Last year during the summer, I would go home on weekends.
As OP correctly says, past habitual - he usually/always went home on weekends. No problem.
Last year during the summer, I would have gone home on weekends.
As TimLymington says, native speakers might be tempted to interpret this as an incomplete statement, with the unstated continuation "...but because of [some excuse] I didn't". But that's only because we're struggling to find any way to make sense of a rather unlikely utterance, so I suggest we consider a simpler one...
Last Friday night I would have gone to the pub.
Again, it's possible there's an unstated "...but my wife wouldn't let me."
But if the speaker had just been asked "Where were you last Friday night?", it would be a perfectly normal and complete reply. In such a context, the speaker may be implying that he's normally in the pub on Friday nights, so he would have been there on that particular occasion. Or he may be implying that although he's not absolutely certain, it would turn out that he was there, if the matter were to be investigated more thoroughly.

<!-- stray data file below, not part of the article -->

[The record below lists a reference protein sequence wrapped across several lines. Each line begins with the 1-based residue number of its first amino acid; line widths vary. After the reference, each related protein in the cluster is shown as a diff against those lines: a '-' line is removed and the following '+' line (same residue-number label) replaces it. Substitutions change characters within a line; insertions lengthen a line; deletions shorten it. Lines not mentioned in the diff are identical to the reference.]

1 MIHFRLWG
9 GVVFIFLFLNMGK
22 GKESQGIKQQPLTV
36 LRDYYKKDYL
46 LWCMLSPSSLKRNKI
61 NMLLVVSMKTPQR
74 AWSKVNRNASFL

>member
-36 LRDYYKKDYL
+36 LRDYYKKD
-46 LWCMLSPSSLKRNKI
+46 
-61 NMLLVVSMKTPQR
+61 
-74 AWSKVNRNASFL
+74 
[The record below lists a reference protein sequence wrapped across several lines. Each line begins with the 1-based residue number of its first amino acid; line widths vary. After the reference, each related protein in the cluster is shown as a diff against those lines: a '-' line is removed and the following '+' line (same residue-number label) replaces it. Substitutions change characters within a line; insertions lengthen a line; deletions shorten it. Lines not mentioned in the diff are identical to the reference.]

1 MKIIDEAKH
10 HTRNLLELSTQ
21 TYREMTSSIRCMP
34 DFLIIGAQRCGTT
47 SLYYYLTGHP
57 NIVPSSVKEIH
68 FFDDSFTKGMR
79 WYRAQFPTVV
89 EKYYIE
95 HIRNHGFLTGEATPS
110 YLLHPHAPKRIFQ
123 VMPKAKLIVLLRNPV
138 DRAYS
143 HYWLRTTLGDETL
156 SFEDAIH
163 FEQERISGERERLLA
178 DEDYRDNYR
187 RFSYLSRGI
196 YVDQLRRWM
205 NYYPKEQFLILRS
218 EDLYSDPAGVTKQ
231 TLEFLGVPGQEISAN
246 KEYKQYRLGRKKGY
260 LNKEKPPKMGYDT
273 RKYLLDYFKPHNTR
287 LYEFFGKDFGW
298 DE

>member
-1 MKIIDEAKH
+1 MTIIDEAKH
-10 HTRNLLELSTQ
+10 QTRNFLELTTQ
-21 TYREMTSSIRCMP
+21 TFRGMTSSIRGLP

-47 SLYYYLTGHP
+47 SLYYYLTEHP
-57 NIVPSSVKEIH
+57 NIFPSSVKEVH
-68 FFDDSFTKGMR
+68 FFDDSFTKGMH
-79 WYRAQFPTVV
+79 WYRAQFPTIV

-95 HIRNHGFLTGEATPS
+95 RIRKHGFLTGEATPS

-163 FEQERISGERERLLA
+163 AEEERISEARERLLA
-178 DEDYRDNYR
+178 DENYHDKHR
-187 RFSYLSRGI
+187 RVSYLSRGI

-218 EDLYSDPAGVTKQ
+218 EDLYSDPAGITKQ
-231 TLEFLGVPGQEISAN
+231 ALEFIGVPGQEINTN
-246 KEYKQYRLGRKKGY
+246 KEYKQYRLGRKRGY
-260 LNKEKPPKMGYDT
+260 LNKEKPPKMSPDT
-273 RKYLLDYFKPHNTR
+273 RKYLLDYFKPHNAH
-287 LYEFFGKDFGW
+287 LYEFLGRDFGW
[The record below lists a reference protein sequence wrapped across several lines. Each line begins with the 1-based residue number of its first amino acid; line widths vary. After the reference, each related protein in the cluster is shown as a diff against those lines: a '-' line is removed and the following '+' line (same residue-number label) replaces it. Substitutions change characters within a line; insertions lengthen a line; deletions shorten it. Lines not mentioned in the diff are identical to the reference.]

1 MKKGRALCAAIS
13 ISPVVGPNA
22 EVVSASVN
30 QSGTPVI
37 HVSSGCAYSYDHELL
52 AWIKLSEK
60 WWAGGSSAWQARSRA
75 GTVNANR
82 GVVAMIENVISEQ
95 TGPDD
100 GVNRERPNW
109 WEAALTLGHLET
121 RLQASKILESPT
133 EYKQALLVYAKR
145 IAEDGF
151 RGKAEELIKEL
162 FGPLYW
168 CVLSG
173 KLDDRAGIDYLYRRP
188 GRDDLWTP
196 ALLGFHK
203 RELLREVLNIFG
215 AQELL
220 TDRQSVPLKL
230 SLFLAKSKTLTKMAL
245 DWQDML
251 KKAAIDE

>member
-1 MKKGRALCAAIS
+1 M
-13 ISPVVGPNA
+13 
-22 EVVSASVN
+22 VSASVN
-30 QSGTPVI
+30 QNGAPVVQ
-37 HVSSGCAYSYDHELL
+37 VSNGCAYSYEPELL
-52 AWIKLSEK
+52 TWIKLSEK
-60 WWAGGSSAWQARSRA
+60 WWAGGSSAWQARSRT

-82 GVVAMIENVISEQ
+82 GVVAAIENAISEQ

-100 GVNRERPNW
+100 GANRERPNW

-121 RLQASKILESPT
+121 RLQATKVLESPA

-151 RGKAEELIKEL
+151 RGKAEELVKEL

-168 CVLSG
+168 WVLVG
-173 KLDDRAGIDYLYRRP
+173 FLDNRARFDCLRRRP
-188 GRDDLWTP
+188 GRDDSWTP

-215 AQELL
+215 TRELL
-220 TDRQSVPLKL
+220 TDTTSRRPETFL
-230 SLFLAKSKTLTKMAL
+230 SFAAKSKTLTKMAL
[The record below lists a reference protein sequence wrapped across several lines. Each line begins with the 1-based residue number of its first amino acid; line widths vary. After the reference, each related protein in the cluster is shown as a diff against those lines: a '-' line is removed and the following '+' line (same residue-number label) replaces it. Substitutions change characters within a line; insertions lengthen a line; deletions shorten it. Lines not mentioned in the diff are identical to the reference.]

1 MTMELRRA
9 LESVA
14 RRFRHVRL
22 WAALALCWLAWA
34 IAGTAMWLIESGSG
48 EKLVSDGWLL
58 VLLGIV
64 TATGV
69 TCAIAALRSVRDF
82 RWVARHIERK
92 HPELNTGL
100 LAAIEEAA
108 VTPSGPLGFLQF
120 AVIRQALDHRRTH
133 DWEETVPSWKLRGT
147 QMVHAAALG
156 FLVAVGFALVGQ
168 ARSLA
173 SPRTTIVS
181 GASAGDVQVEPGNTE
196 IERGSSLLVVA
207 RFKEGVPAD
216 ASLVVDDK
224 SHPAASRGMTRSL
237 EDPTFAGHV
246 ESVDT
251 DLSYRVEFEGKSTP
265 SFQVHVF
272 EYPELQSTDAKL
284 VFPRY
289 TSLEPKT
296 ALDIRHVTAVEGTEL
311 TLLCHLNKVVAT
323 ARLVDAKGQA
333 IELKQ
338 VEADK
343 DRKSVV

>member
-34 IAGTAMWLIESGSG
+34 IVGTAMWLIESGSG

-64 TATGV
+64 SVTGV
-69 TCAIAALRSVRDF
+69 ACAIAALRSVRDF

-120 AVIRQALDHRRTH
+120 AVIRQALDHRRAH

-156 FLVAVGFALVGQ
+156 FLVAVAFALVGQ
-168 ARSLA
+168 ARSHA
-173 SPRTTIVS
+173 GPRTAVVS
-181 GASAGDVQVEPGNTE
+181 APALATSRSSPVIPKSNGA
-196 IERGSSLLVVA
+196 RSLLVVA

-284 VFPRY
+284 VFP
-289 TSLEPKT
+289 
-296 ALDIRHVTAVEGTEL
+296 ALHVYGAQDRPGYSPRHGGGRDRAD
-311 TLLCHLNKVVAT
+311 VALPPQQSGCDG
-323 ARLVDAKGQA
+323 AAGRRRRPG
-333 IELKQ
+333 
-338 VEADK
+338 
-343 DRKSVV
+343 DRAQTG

Last year during the summer, I would have completed three projects every month.
This one somewhat complicates the issue, because three projects every month automatically creates a past habitual context. Native speakers don't feel tempted to assume there's an unspoken "...if I hadn't lazed around the pool every day.", though they might expect a follow-on along the lines of "but I think I could only manage two projects a month this year."
The fact of the matter is that whatever the textbooks say, people often use would have [verbed] in that way. Semantically, there's no real difference between OP's version and...
Last year during the summer, I would complete three projects every month.
Last year during the summer, I completed three projects every month.
As pointed out, these are not good examples for getting to grips with usage of would [have], because phrases like during the summer and three projects every month blur the focus on exactly what time we're talking about, and what exactly might have been habitually repeated.